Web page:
Steve Alker, James Morrison and Thomas Aiken are all golfers that look to hang around and hope to pounce on the bigger stars facing the pressure and nerves of the major spotlight.
It has been 13 years since Paul Lawrie inexplicably won the British Open following the infamous collapse of Jean Van de Velde on the 72nd hole of Carnoustie.
For years, Lawrie was an afterthought. Someone relegated to being a lucky recipient of a major rather than someone who earned it.
Yet at age 43, Lawrie has found a resurgence in the twilight of his career.
Why? He has a new purpose.
Lawrie's former coach, Adam Hunter, died at age 48 of Leukemia last year, forcing the former major champion to rededicate himself to his career and try to make him proud while bringing awareness to the fight for the cure.
With a win earlier this year at the Qatar Masters and stellar play this week, Lawrie looks like a man to be reckoned with. After all, everyone knows the last thing you want is for this man to hang around in a British Open.
Still, being out of the major spotlight for so long, can Lawrie handle the pressure?
Will he allow himself to stay in the moment, or will his emotions get the best of him?
Zach Johnson of Cedar Rapids, Iowa is a very likable guy.
He does not hit the ball a mile or really have a flair for the dramatics.
He famously won the Masters by laying up on every single par five.
Coming off a playoff victory at the John Deere Classic last weekend in the Quad Cities, Johnson certainly has the momentum to pull of the rare consecutive wins across the pond.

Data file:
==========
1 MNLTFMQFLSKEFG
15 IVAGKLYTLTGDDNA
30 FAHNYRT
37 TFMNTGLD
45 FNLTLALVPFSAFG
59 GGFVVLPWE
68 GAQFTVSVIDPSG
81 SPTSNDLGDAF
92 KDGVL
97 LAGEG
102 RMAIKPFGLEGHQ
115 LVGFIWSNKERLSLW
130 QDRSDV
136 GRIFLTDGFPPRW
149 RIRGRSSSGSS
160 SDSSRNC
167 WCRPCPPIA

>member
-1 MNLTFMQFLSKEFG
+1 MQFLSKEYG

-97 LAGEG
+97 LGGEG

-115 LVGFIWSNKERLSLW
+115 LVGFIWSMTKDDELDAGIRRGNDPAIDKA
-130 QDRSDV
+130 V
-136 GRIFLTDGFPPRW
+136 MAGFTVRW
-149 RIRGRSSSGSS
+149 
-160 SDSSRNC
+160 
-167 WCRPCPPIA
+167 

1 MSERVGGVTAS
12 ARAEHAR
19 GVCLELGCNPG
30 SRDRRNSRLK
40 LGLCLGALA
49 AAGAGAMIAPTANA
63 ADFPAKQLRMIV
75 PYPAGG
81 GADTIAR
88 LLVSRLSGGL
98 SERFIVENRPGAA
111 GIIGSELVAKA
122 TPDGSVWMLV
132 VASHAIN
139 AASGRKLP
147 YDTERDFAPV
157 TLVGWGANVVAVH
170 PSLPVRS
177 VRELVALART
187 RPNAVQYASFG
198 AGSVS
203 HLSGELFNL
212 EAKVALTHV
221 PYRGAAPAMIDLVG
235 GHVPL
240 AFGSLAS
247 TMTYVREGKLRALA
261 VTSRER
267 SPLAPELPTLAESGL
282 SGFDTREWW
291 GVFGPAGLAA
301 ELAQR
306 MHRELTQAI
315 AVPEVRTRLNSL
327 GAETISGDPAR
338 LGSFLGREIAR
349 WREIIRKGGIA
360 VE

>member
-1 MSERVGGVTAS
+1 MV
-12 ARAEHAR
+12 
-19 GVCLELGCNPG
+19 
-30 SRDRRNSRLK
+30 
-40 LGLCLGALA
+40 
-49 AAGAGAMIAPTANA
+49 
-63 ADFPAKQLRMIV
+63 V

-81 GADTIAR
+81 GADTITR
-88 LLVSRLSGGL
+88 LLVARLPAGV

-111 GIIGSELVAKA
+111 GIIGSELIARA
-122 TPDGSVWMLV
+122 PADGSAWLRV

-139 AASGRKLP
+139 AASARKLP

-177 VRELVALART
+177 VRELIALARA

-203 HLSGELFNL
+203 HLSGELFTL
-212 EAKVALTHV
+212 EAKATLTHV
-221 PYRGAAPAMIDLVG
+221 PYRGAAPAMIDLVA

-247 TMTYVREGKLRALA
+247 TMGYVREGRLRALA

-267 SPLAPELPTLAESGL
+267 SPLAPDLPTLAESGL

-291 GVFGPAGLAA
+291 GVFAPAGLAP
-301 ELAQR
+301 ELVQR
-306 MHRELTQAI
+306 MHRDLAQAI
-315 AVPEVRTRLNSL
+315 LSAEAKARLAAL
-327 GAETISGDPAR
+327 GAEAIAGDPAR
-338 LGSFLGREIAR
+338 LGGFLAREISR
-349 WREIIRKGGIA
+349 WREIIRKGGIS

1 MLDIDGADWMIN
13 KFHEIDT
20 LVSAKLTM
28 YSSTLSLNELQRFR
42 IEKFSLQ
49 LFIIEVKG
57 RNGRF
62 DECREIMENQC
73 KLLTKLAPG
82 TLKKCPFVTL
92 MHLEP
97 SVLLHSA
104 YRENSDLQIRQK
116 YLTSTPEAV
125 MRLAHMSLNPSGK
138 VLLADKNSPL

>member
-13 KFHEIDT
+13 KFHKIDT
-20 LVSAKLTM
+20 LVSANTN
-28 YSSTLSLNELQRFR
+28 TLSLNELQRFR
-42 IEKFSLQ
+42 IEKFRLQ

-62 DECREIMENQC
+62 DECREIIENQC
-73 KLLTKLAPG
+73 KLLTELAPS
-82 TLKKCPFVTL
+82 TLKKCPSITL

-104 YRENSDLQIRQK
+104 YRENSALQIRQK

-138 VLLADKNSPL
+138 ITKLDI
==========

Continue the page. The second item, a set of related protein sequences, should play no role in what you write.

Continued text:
Still, for all the strong play Johnson has put forth, those errant shots keep creeping in.
After stellar iron play on Thursday, Johnson had two unforced errors on his approach shots on 17 and 18.
When you are as short off the tee as Johnson, you simply cannot afford to be less than perfect with your irons, as evidenced by his double-bogey on two Friday.
Johnson had never shot a round under par at the Open Championship until Thursday, so his good play may be more a fluke than an omen of things to come.
His major experience and short game make him an interesting pick, but can he be relied on this weekend?
The Aussie Adam Scott has the swing of a champion. From tee to green, it is tough to find a better player.
On the greens, though, Scott has constantly struggled rolling in clutch putts. His switch to the long putter received a fair amount of criticism from golf pundits throughout the world.
The long putter, after all, though not illegal, is generally frowned upon and usually a sign that the player lacks any confidence at all with the short game.
Anchoring a putter like this might prove well if the windy conditions appear, but will Scott be able to come through on the greens?